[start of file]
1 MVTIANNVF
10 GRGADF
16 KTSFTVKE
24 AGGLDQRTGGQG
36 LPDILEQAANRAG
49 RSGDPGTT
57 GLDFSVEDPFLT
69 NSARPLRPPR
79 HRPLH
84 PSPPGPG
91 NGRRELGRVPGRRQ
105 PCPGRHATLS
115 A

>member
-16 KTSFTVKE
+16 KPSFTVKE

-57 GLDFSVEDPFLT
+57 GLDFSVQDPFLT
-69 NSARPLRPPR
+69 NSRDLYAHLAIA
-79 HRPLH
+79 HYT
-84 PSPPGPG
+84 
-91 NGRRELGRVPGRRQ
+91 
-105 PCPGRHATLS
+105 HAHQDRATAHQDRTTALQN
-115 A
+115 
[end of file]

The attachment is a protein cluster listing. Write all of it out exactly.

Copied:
1 MVTIANNVF
10 GRGADF
16 KTSFTVKE
24 AGGLDQRTGGQG
36 LPDILEQAANRAG
49 RSGDPGTT
57 GLDFSVEDPFLT
69 NSARPLRPPR
79 HRPLH
84 PSPPGPG
91 NGRRELGRVPGRRQ
105 PCPGRHATLS
115 A

>member
-16 KTSFTVKE
+16 KPSFTVKE

-57 GLDFSVEDPFLT
+57 GLDFSVQDPFLT
-69 NSARPLRPPR
+69 NSRDLYAHLAIA
-79 HRPLH
+79 HYT
-84 PSPPGPG
+84 
-91 NGRRELGRVPGRRQ
+91 
-105 PCPGRHATLS
+105 HAHQDRATAHQDRTTALQN
-115 A
+115 